Texting is incredibly commonplace in our personal lives, but it’s also a fine marketing tool. Let’s explore how companies maximize on this familiar and effective technology.
According to CFI Group’s 2012 Contact Center Satisfaction Index, texting has a 90 percent satisfaction rating as a contact method. This is the highest rating of all contact methods, including phone calls and email (both 77 percent).
Plenty of brands recognize this fact, and are incorporating texting into their marketing strategies. Of course, there is a right way, and a wrong way, to go about this.
A sales optimization study from Velocify found that texting a potential customer without establishing a relationship first can actually decrease the likelihood of future contact by almost 40 percent. On the other hand, waiting to text until after a relationship is established can improve conversions by 100 percent.
Further, sending more than one text message within an established relationship can positively impact conversions by more than 300 percent. Typically, no more than three texts should be sent in the interest of courtesy and responsibility.
So, businesses in the know will spend a little time developing a relationship before sending texts, and then send more than just one text. Velocify also recommends offering consumers the ability to opt out of text message marketing.
What’s the Appeal of Texting?
So why do people love receiving text messages? In 2015, Wired highlighted some of the great things about the seemingly outdated technology.
The primary reason for the text’s enduring popularity (the greatest among smartphone features) is its familiarity and ease. The rules don’t change and everyone can do it.
Texting is also an efficient way of sharing basic information—definitely more efficient than an automated phone menu. If text functions were to integrate with services like Lyft and Open Table, users could simply open direct messages, rather than navigate through separate apps.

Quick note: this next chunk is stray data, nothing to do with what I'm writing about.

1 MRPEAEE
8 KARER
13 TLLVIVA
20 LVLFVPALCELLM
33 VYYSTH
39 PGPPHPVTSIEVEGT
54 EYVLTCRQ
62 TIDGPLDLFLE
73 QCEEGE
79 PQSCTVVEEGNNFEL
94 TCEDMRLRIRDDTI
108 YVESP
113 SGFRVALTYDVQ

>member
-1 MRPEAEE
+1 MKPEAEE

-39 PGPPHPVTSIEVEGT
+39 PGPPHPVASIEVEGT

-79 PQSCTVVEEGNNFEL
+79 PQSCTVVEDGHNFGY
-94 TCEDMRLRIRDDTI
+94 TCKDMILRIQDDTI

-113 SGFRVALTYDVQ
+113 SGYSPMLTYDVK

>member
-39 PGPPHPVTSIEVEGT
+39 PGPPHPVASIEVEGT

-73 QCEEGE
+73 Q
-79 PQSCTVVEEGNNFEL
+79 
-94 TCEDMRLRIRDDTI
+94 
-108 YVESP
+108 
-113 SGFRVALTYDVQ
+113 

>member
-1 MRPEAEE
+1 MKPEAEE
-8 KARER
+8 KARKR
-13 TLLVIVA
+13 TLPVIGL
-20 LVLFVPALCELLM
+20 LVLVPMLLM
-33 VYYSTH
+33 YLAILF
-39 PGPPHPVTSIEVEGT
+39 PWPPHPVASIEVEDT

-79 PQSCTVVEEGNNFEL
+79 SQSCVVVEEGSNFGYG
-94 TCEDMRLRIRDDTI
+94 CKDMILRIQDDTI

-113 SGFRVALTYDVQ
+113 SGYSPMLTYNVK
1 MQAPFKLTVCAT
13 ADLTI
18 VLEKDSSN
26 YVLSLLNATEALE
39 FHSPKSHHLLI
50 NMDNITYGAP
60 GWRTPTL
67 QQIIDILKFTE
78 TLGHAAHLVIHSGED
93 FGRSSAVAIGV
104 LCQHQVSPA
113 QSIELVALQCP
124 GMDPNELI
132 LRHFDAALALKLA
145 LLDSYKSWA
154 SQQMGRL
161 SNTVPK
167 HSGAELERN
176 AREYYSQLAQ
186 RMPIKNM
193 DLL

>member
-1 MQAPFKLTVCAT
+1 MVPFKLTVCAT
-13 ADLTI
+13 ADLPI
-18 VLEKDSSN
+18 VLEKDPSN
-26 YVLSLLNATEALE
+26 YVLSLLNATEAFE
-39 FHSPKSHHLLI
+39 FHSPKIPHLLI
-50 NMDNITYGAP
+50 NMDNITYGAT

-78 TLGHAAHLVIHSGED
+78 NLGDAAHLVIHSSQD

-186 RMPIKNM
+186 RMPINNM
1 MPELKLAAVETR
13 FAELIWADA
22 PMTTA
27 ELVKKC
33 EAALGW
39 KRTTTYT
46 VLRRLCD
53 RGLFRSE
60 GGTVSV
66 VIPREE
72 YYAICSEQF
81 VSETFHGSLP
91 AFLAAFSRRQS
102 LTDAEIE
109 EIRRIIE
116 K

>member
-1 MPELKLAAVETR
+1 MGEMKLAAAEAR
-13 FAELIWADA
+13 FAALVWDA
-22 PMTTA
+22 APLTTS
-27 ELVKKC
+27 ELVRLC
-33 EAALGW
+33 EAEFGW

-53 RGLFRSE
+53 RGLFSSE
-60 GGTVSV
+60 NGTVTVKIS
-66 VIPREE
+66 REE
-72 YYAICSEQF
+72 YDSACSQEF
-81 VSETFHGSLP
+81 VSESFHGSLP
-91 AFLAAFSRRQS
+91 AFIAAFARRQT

Could text messages one day replace apps? Imagine if two people could have a text conversation about lunch, and one uses a Yelp bot for information. Even if the other person doesn’t use the Yelp application, they could see the details right in the text message.
This may or may not be the future reality, but the technology is only going to keep getting better. There’s a startup out there called Cola, and it’s a way to access all of your smartphone functions while carrying on a text conversation.
You can present of list of times you’re available for a meetup, share your location on a map, start a group to-do list and so much more and never leave the conversation. Cola even allows users to share these features with non-Cola users through standard SMS technology.
When to Use Texting with Customers
A lot of this might seem sort of abstract right now as we wait for technology to catch up with the ideas. Fortunately, there are some ways you can start using text messages with your customers right away.
Recently, we wrote about click-to-text message ad extensions in AdWords. This is a simple way for consumers to begin conversations with brands through one click right in the ad.
One travel company uses click-to-text to initiate reservations and has raised its conversion rate 41 percent. An auto insurer is experiencing a conversion rate that’s 80 percent higher with click-to-text than with other similar channels.
Once you’ve converted people into customers, you can continue using text messaging for great customer service.
Perhaps you’ve noticed that everyone from your phone servicer to your doctor sends you text messages. They know that, according to Mobilesquared, 90 percent of new texts are read within three minutes. Car rentals, cleaning services and even airlines understand that texting is probably the fastest way to reach a customer, and the most effective method of problem solving.
Paper coupons may still have plenty of popularity, but it seems likely that digital coupons will provide some competition. According to Inmar’s research, 51 percent of shoppers wished that all coupons were digital, and 55 percent of shoppers felt they would use coupons more often if they were more readily available online.
Texting: Part of the Reality of the Mobile Takeover
While many businesses still rely on phone calls to bring in customers, we know that mobile is dominating your customer’s online moments. We shouldn’t discount texting as a part of that, and must be open to marketing with it in new and creative ways at every point in the customer journey.